Like each year, this year too started with many promises, the checklist, and then places to visit. A random plan to visit Varanasi was finally materialised. I would say two to three days are enough to explore the city. The ghats and attending night aartis—when everything blossoms in the sky as there are lights and prayers with the chanting of mantras all around—are a must-visit.
As I decided to head towards Varanasi, it was only a one-day visit, and yet I could cover and witness so much from the hubbub of the lives in the city, to newspaper printing, to thread weaving, to saree handloom workers, to murti workers, and of course, visiting the ghats.
I had started from Delhi by an early morning flight. From the airport to the main city, it took me around 45 minutes. It was less than expected, as the city was yet to awake, and, hence, the roads were empty, and the markets were closed. I was intrigued by the tiny mohallas and gallis, reminded of the movies that often shoot riot scenes in such gallis that are dingy and narrow with houses built on top of each other. By this time, my stomach shrunken with hunger, and I had to fulfill my desire for the famous aloo-palak sabzi (potato spinach vegetable) and poori (fried wheat bread). I am not at all a tea-totaler but I took a cup of tea too served in a kulhad (an earthenware cup) to build a taste for banarasi chai. In that one cup of chai, I could hear so many stories across generations about the city’s culture, and roz mara ki zindangi (everyday life).
The next few hours were spent meeting adolescents, where we sat and discussed their opinion on politics, education, infrastructure, Swachhta Abhiyaan, Delhi’s pollution, and “say no to crackers”. They shared how crackers are an intrinsic part of celebrating Diwali, and that Diwali wouldn’t be the same if there are no lights and no noise. However, they were concerned about the rise in air pollution and looked convinced about taking up a campaign to reduce the use of crackers over the years. They also suggested, or rather asked, why we don’t ban the companies making the crackers? Laughing, one of them added, “Didi we often joke about the Supreme Court ban on crackers after 10 pm, we ask among each other what will Supreme Court do to us if we light up the fire in the cracker at 9:55 pm and the cracker bursts at 10:01 pm?” We all giggled, but they also said, “Didi, Diwali toh patako se hi banti hai, par hum baat karenge sabse (Diwali is a festival of crackers, but we will talk around to spread the campaign)”.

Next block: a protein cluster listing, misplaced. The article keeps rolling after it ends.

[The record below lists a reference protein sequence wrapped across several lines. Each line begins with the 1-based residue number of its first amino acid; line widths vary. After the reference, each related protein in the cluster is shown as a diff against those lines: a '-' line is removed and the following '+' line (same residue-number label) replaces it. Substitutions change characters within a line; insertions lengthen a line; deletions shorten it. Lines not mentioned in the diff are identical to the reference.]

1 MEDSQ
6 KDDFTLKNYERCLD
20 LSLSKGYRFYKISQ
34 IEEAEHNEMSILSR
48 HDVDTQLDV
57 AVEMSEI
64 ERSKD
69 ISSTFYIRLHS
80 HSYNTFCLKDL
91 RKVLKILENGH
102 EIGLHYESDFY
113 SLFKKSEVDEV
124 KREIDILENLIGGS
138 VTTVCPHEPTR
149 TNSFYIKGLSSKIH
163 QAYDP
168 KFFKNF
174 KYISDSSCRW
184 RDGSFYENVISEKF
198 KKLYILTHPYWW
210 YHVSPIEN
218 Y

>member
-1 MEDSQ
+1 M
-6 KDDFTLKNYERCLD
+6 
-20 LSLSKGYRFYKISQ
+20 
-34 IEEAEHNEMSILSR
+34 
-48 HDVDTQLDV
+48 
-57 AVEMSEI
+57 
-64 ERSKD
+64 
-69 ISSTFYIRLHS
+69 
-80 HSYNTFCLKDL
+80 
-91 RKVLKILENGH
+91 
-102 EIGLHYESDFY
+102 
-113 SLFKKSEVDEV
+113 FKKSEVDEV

Taking a walk in the city, one could sense the history submerged in the buildings and temples. Around the Kashi Vishwanath temple, there are police check posts and increased security personnel as Diwali neared —the temple is the highest wealth depository, after the Pashupati Balaji temple, the locals told me. They also shared that temple footfalls have increased over years, and most of the tourists are from abroad and South India, as the temple has a great significance and populace in history.
Kashi Vishwanath is one of the most famous temples of Lord Shiva. Considered the holiest temple of Shiva, it is located on the western banks of the holy river, the Ganga. The temple has been mentioned in the puranas (Hindu philosophy) and has a history of demolition and reconstruction. A visit to the temple followed by a bath in the river Ganga is considered to be a way of leading one’s life towards moksha (liberation). Around 3,000 devotees come daily to the temple, and 10,0000 on special occasions.Varanasi, is the third most popular choice for foreign tourists after Agra and Sarnath in Uttar Pradesh, whereas for domestic tourists, Allahabad remains the most popular spot. In fact, Allahabad will be hosting the Kumbh Mela in December 2019.